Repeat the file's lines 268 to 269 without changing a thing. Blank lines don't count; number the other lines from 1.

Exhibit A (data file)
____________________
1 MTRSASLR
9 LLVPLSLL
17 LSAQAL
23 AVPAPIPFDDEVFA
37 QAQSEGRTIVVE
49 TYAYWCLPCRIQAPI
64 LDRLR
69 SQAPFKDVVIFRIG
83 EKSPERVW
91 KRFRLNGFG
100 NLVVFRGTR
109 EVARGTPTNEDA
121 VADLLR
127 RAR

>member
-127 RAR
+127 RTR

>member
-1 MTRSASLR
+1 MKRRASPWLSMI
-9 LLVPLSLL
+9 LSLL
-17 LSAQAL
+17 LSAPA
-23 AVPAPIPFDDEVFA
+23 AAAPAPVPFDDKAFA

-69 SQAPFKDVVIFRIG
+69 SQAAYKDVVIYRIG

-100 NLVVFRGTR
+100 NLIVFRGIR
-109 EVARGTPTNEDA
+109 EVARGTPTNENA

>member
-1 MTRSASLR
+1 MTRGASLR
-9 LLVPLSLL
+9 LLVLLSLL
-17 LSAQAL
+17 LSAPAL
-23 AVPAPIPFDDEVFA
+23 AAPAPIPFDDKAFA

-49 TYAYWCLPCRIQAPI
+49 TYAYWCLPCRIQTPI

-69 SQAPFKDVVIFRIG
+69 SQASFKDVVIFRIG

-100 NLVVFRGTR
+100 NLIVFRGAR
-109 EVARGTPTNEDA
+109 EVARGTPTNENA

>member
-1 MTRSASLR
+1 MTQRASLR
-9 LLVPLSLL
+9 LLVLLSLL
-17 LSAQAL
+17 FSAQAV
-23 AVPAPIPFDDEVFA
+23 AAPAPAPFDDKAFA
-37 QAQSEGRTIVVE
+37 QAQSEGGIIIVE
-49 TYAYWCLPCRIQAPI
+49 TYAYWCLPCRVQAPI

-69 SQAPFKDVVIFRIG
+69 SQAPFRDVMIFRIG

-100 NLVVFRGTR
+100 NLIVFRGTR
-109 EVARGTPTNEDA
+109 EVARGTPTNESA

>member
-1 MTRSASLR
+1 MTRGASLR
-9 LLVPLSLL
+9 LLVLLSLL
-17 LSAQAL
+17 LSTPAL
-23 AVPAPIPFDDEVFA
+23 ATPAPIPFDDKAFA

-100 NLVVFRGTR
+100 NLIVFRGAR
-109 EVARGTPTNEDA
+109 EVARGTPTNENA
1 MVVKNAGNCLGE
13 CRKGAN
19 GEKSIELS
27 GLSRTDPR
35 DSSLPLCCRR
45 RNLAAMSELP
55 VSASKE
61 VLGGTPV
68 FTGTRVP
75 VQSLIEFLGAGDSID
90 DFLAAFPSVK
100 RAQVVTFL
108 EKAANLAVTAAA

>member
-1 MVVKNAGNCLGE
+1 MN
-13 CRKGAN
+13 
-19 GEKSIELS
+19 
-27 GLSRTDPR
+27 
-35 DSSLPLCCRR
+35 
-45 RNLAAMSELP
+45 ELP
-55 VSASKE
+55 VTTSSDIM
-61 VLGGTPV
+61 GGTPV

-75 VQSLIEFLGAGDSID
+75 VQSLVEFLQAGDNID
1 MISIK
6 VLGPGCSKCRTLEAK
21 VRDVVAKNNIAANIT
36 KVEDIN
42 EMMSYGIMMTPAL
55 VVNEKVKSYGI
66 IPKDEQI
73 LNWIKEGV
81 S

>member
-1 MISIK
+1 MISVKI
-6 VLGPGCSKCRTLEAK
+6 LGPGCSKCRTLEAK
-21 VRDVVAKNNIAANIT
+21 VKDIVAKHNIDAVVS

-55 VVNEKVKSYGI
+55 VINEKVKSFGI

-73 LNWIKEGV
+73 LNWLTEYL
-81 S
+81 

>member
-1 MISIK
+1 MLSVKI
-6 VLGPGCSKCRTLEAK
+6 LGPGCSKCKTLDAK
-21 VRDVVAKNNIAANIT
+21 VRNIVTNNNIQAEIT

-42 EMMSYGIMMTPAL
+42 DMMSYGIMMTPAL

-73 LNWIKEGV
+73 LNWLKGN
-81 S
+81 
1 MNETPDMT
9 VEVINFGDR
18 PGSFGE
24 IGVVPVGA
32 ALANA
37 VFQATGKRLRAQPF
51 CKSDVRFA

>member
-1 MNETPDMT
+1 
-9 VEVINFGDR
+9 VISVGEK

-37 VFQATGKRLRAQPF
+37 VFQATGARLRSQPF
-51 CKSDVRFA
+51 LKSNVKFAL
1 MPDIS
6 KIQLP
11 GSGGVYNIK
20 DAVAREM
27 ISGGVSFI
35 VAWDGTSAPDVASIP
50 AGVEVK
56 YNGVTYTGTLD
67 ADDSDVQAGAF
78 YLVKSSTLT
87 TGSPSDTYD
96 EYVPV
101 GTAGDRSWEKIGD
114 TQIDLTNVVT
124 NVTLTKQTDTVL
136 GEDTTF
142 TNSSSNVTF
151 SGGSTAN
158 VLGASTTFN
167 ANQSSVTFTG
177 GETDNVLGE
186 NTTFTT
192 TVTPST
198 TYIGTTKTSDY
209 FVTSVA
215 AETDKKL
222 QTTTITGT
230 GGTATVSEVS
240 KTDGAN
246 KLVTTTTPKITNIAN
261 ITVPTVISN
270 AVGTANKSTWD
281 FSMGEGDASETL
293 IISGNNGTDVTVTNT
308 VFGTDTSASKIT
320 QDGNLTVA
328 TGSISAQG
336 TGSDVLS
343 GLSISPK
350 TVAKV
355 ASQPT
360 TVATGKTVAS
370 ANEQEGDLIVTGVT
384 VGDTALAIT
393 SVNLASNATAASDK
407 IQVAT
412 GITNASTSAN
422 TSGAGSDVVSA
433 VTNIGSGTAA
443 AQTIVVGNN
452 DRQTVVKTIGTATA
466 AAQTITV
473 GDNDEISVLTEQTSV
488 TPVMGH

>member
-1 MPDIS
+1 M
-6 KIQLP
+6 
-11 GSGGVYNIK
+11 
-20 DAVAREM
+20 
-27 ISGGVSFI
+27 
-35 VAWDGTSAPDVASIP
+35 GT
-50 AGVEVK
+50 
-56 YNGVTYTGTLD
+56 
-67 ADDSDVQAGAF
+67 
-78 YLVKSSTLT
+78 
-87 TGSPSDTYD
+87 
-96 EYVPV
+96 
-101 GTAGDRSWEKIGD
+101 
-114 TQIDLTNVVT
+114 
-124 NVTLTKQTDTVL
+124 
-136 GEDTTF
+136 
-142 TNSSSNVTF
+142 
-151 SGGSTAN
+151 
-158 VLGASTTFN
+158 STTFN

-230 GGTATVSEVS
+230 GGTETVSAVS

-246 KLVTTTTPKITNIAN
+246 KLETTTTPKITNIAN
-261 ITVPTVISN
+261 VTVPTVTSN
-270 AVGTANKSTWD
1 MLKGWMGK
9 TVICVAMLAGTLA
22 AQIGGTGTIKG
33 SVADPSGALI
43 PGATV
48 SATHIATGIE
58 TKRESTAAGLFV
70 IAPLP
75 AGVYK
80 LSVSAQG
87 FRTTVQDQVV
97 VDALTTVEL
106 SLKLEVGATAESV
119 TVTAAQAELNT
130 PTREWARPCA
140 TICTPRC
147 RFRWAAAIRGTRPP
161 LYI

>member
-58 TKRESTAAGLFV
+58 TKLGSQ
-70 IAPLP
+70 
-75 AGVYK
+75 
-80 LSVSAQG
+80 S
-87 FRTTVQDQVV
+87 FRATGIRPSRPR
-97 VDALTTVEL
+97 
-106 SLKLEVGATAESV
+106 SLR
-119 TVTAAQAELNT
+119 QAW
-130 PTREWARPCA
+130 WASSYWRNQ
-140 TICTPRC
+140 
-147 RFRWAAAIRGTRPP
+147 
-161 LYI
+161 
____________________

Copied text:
33 SVADPSGALI
43 PGATV